Review: hunger – Sarah MacDonald

Show: hunger

Venue: Paradise in the Vault

Star rating: ****

Reviewer: Sarah MacDonald

Joanna Ward and Ryan Hay’s hunger concisely explores the struggles of an artist as she contends with societal pressure to conform to the role of “mother”, and is further frustrated by the fact that her artwork is viewed as that of a “female artist” and that her art is not valued for its own merit. The frustration from Kafka’s original work is mirrored well here. An unhappiness and emptiness prompted by the artist’s dwindling fame and her lack of fulfilment in motherhood, despite a deep love for her children, starts to unravel an array of interesting themes. The show loops around itself as the woman is exposed to her reputation as an artist being eviscerated despite her every attempt to create order and beauty in her home – it is not enough.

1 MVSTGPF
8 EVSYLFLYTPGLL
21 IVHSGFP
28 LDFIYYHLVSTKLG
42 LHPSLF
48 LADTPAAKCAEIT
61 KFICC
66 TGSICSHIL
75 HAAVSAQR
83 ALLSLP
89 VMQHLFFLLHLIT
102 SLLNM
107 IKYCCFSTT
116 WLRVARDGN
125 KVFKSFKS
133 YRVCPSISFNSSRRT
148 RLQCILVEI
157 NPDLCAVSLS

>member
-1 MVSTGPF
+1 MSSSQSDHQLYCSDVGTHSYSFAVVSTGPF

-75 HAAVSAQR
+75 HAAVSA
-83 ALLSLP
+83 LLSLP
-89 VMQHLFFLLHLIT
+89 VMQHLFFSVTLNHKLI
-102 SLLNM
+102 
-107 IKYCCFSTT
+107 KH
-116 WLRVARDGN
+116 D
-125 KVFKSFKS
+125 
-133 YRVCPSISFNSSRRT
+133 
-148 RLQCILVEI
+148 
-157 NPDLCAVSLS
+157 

The production is orchestrated beautifully to match the tension, frustration and claustrophobia of the artist’s internal experience. The discordant harmonies and other movements are expertly conducted and crafted by the small ensemble of musicians. Each voice adds to the complex tale that is weaved throughout the narrative of hunger. The physical arrangement of the performers in each scene creates palpable tensions and allows the scenes to transition smoothly in the confined space.

From a feminist perspective, the play does not allow the artist to resolve her discontent as is the case for Kafka’s hunger artist. Instead there is a restatement of the woman’s chagrin about the sexist expectations from the art world and of motherhood. It opens up a narrative in which the central character is able to express genuine resentment and rage without looking to spell out to the audience how these themes are experienced across society in a system which is rigged against women and other groups who face discrimination.

The production is a sharp, precise and jarring experience. In thirty-shortminutes it opens up a dialogue regarding the treatment and expectations of women. However, a longer piece would not lose momentum, it may in fact better serve an exploration of these themes.

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